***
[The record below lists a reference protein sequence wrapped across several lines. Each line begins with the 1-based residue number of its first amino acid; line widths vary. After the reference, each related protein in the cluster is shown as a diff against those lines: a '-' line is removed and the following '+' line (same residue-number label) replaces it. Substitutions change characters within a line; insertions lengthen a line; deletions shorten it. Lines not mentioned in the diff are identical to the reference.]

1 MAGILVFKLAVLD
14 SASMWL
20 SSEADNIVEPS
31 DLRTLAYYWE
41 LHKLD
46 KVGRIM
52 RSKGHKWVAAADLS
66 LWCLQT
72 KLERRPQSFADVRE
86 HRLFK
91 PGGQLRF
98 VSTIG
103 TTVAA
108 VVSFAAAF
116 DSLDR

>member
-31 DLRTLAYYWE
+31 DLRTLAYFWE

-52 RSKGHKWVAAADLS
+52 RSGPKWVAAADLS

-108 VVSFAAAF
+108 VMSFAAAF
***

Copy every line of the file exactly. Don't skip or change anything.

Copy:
[The record below lists a reference protein sequence wrapped across several lines. Each line begins with the 1-based residue number of its first amino acid; line widths vary. After the reference, each related protein in the cluster is shown as a diff against those lines: a '-' line is removed and the following '+' line (same residue-number label) replaces it. Substitutions change characters within a line; insertions lengthen a line; deletions shorten it. Lines not mentioned in the diff are identical to the reference.]

1 MAGILVFKLAVLD
14 SASMWL
20 SSEADNIVEPS
31 DLRTLAYYWE
41 LHKLD
46 KVGRIM
52 RSKGHKWVAAADLS
66 LWCLQT
72 KLERRPQSFADVRE
86 HRLFK
91 PGGQLRF
98 VSTIG
103 TTVAA
108 VVSFAAAF
116 DSLDR

>member
-31 DLRTLAYYWE
+31 DLRTLAYFWE

-52 RSKGHKWVAAADLS
+52 RSGPKWVAAADLS

-108 VVSFAAAF
+108 VMSFAAAF